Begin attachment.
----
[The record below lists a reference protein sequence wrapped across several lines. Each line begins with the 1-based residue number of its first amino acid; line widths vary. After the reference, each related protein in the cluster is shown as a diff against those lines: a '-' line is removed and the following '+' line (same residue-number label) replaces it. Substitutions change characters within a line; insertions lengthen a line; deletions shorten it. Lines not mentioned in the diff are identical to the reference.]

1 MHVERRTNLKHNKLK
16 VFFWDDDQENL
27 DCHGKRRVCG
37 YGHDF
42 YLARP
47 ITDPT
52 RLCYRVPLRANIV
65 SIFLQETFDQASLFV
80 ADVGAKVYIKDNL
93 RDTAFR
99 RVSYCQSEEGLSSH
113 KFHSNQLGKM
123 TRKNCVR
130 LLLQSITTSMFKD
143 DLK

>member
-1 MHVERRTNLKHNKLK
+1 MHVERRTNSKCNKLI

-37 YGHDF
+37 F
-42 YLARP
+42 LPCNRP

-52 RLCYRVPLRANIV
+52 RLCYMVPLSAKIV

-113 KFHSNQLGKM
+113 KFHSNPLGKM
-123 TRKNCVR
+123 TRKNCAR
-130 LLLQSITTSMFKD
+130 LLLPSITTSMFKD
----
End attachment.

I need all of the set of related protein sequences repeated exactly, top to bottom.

[The record below lists a reference protein sequence wrapped across several lines. Each line begins with the 1-based residue number of its first amino acid; line widths vary. After the reference, each related protein in the cluster is shown as a diff against those lines: a '-' line is removed and the following '+' line (same residue-number label) replaces it. Substitutions change characters within a line; insertions lengthen a line; deletions shorten it. Lines not mentioned in the diff are identical to the reference.]

1 MHVERRTNLKHNKLK
16 VFFWDDDQENL
27 DCHGKRRVCG
37 YGHDF
42 YLARP
47 ITDPT
52 RLCYRVPLRANIV
65 SIFLQETFDQASLFV
80 ADVGAKVYIKDNL
93 RDTAFR
99 RVSYCQSEEGLSSH
113 KFHSNQLGKM
123 TRKNCVR
130 LLLQSITTSMFKD
143 DLK

>member
-1 MHVERRTNLKHNKLK
+1 MHVERRTNSKCNKLI

-37 YGHDF
+37 F
-42 YLARP
+42 LPCNRP

-52 RLCYRVPLRANIV
+52 RLCYMVPLSAKIV

-113 KFHSNQLGKM
+113 KFHSNPLGKM
-123 TRKNCVR
+123 TRKNCAR
-130 LLLQSITTSMFKD
+130 LLLPSITTSMFKD